Putin’s intervention in Syria in 2015 was designed in part to make sure that the U.S. history of regime change didn’t included another chapter in the Middle East.

Before former U.S. officials such as Tom Malinowski decide to lambaste Putin for cynicism and treachery, it would be a good idea to become familiar with U.S. crimes and calumny. Forty years ago, former senator Frank Church said the United States “must never adopt the tactics of the enemy. Each time we do so, each time the means we use are wrong; our inner strength, the strength that makes us free, is lessened.” Malinowski should ponder William Faulkner’s admonition about the land of his birth: “The past is never dead. It’s not even past.”

More articles by:

Melvin A. Goodman is a senior fellow at the Center for International Policy and a professor of government at Johns Hopkins University.  A former CIA analyst, Goodman is the author of Failure of Intelligence: The Decline and Fall of the CIA and National Insecurity: The Cost of American Militarism. His latest book is A Whistleblower at the CIA. (City Lights Publishers, 2017).  Goodman is the national security columnist for counterpunch.org.

October 19, 2017
Farhang Jahanpour
Europe Must Stop Trump From Starting Another War in the Middle East
John W. Whitehead
The Experiment in Freedom is Failing
Karen Hicks
Make Big Pharma Pay for the Opioid Crisis
Patrick Cockburn
Why the Palestinian Unity Deal Might Not Change Much
Lawrence Davidson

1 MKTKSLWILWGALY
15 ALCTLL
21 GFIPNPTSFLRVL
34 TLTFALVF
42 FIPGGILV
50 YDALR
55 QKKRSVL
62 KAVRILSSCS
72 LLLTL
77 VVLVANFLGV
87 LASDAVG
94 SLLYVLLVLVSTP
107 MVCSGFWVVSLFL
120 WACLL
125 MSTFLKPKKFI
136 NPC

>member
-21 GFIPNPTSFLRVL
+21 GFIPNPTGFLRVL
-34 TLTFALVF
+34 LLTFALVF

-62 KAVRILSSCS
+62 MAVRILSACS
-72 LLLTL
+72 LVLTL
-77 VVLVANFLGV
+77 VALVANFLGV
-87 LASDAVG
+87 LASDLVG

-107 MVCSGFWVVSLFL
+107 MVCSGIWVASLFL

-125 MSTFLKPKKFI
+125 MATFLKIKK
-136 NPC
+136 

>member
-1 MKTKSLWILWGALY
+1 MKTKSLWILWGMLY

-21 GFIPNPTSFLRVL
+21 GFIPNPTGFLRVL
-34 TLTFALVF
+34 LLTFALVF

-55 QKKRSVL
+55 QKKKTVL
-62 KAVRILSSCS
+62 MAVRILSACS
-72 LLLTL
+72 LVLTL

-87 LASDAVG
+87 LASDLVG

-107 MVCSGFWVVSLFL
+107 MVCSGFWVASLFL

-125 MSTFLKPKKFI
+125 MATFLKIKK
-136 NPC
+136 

A State for the Kurds?
Joseph Grosso
Guns, Drugs, and Suicide: Death in America
Desiree Hellegers
“Unnatural Causes”: Health Takes a Hit in Portland, Oregon
Binoy Kampmark
Vengeful in Defeat: Hillary Clinton Fantasizes About WikiLeaks
Robert Fisk
ISIS Has Lost Raqqa, Where Will It Go Next?
Pepe Escobar
Why Trump Has Gone Nuclear on Iran
Jenny Clegg
Will the US and China Go to War?
George Ochenski
Seduced by Greed: the Perils of Environmental Collaboration
Phyllis Bennis
Decertifying the Iran Deal: Trump’s Most Reckless Move?
Arnold Oliver
Bring Back Armistice Day and Honor the Real Heroes
John Eskow
Witch Hunt TV: You Can Trust MSNBC, Really….
Kim C. Domenico
In Search of Moral Energy in the Neoliberal Wasteland: a Preferential Option for the Poor Soul
October 18, 2017
Patrick Cockburn
Seizing Kirkuk
John Wight
Weinstein as Symptom: Notes From Hollywood
Matthew Hoh
Bowe Bergdahl: Traitor to American Exceptionalism and White Supremacy
Chris Ernesto
Funding for War vs. Natural Disasters
Aidan O'Brien
Where’s Duterte From and Where’s He Going To?
Jon Bailes
Mental Health and Neoliberalism: an Interview with William Davies
Ramzy Baroud
The Real Reason Behind Trump’s Angry Diplomacy in North Korea
Paul Craig Roberts
Washington, Not China, is the Biggest Threat to American Power
Binoy Kampmark
Trump’s Iran Deal
Lara Merling
Remember Puerto Rico Needs Fair Medicaid Funding Too
Phil Rockstroh
2 or 3 Things I Know About Capitalism
Eoghan O’Suilleabhain
Rambo Wept: Our Commandos Good, Your Terrorists Bad
Dimitris Bellantis
On Catalonia: Debates in the Greek Left
Robert Koehler
The Calm Before the Storm
Mike Hastie
Napalm Sticks to Kids
October 17, 2017
Suzanne Gordon – Ian Hoffmann
Trumpcare for Veterans? VA Outsourcing Will Create Healthcare Industry Bonanza
Patrick Cockburn
The Real Destabilizer in the Middle East is Not Iran But Trump
Jonathan Cook
The Real Reasons Trump is Quitting UNESCO
Murtaza Shibli
My Friend From ISIS in Raqqa
Kathy Kelly
Wrongful Rhetoric and Trump’s Strategy on Iran
David Bonner
Beyond Taking a Knee: Duane Thomas, Where are You When We Need You?
Tom Gill
Austerity, Macron-Style
Liaquat Ali Khan
Pakistan Faces a Life-Threatening Military Coup
Jeff Mackler
Is Trump a ‘Moron?’
Amena Elashkar
If You Work for Justice in Palestine, Why Won’t You Let Palestinians Speak?
John Feffer
Trump’s Unprecedented Right-Turn on Foreign Policy
Ariel Dorfman
Trump’s War on the Mind
Dean Baker
The Republican Tax Plan to Slow Growth
Gerry Brown
The Return of One-Man Rule in China?
FacebookTwitterGoogle+RedditEmail